I take it the time you refer to was a more innocent era. Not this century.

      And of course, you can't entirely protect dumb users from counterfeits!

      1. Andy Non Silver badge

        Re: Not directly related but...

        Thing was, they didn't interfere with my package or installer, they just bundled the whole thing plus malware into another package. So signing my part of the contents wouldn't have made any difference. They chained the installation of their outer package to the installation of my inner package.

        1. Nick Kew Silver badge

          Re: Not directly related but...

          You sign your package. Then you can demonstrate to the world that the bundle with added malware is nothing to do with you.

          Clearly tell your users to check the signature and you can firmly blame them for ignoring your advice.

  8. pavel.petrman Bronze badge

    Web, the new desktop...

    ... and with it Google, the new Microsoft. Remember the times when it was nearly impossible to avoid Microsoft in personal computing? Schools requiring pupils to deliver slideshows in Powerpoint, authorities requiring and publishing solely in Word? Websites "best viewed on Internet Explorer at 1024x768"? Here it comes again, only this time users and programs alike have moved to the web and touchscreens. In touchscreens, the Google domination is apparent already, and with web, one can see their push for domination in clearer shape every day. If one looks a bit further than what the news already report as fait accompli, one can see their efforts at turning everything non-Google into second-class citizenship, together with restraining user liberties of the new fisrt class (see proposals for API changes in browser add-on standard and lack of network traffic accessibility therein, for just one example). Don't be evil my firefoxhole.

    1. NATTtrash
      Paris Hilton

      Re: Web, the new desktop...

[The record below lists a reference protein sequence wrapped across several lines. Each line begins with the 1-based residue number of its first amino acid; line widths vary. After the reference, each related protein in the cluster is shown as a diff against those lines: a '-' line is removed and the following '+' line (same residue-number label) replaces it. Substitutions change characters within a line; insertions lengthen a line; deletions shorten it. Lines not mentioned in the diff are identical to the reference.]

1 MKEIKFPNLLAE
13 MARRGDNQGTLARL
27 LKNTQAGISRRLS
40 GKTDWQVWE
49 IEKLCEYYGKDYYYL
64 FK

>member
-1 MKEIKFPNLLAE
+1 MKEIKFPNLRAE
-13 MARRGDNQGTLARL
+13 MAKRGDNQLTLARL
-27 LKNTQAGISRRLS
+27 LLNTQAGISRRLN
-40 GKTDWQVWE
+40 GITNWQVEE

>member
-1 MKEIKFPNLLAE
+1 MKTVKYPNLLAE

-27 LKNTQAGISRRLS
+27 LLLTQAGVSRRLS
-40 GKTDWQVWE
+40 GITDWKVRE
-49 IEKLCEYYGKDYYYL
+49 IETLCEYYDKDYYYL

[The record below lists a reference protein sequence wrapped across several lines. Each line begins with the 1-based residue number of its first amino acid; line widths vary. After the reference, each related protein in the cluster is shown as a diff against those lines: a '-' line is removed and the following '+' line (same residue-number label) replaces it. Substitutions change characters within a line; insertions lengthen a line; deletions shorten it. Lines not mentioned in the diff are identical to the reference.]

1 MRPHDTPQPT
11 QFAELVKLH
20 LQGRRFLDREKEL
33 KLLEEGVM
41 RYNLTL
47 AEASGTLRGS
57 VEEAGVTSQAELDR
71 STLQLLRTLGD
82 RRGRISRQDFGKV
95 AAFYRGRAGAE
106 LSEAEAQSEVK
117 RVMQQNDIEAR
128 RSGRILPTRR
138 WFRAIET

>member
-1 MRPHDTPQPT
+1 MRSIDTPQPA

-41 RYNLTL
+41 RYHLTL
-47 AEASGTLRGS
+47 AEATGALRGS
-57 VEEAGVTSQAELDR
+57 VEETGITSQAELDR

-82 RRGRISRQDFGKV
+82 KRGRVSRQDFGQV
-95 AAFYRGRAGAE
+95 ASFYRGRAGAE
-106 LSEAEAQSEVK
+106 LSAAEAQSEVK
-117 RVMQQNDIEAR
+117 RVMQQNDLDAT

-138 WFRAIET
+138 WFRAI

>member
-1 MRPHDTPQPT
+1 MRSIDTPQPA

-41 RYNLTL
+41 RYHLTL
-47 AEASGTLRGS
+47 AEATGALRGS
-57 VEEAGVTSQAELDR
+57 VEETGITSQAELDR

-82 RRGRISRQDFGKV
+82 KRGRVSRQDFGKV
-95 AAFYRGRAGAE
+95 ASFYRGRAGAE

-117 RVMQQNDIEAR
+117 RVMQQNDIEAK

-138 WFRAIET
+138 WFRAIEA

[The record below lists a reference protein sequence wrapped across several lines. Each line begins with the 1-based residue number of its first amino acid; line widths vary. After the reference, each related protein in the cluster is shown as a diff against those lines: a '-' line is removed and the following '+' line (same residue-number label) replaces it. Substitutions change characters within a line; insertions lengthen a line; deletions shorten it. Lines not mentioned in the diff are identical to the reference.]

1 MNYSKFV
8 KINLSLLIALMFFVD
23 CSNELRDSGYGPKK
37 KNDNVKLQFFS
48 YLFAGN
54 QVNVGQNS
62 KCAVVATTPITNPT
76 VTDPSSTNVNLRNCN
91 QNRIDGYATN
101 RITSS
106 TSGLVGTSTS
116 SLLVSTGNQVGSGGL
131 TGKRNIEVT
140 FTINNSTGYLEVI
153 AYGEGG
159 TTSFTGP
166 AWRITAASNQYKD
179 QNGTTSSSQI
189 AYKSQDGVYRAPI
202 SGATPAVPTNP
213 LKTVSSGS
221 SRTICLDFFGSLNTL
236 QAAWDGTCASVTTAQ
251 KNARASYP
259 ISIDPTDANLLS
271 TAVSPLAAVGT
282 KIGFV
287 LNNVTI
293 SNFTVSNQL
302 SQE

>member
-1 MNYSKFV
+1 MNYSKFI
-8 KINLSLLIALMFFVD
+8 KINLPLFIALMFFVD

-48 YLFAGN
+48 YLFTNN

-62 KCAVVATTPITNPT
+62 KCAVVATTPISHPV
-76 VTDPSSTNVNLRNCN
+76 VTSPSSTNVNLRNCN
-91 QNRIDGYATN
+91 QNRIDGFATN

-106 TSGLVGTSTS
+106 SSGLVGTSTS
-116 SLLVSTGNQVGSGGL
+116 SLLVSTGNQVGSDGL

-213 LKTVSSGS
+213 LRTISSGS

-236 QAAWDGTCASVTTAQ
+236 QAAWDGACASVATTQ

Remember the times when it was nearly impossible to avoid Microsoft in personal computing? Schools requiring pupils to deliver slideshows in Powerpoint, authorities requiring and publishing solely in Word?

      Why do you think this is past tense?

      As a person who has to present at congresses regularly: just Google (no pun intended) "instruction for presenters" and see what you get back. Sometimes, if they are savvy, they allow you ppt in stead of the usual pptx. About 20 years ago, you had the occasional "nerd" who wanted to use his Apple, and his Apple only. But with the introduction of centralised server setups that presenters upload their presentations to, this has become more and more mono-culture, to the point that now: Want to do pdf? (I know, I know, not perfect either, but hey, indulge me). Nope, sorry, PowerPoint only! And adding to that, maybe authorities have become a bit more pdf minded what communication is concerned, but ISO standard/ Open Document they are (in my experience) certainly not. How many times have we heard: "Oh, can you send me the Word document please?"

      1. Franco Silver badge

        Re: Web, the new desktop...

        I get that constantly. I send my CV in PDF format, so it can't be edited or have recruitment agency tat added to it, and they frequently object to it and ask for Word format.

        Back on topic, I am inclined to believe that this is another attempt by Google to bypass ad-blocking though.

        1. Spacedinvader
          Meh

          Re: Web, the new desktop...

          They could just right click - open with - word...

          1. Franco Silver badge

            Re: Web, the new desktop...

            I can only assume you don't deal with a lot of recruitment consultants. They would have to pay attention to what you were saying to hear that advice.

    2. Vincent Ballard

      Re: Web, the new desktop...

      I had to install Word just this week because a client sent a docx with a form to be filled out and returned and LibreOffice didn't support the ActiveX controls in the form.

      1. Ken Hagan Gold badge

        Re: Web, the new desktop...

        Did you bill them for the WORD licence?

  9. Mahhn

    Google is drooling

    They can't wait to have complete control over what you see. Think that editing all the hyperlinks in gmail (so they get add hits) was bad. Every thing you will see will be modified by google to meet their best propaganda advantage over your financial and political situations.

    Google has gone full evil.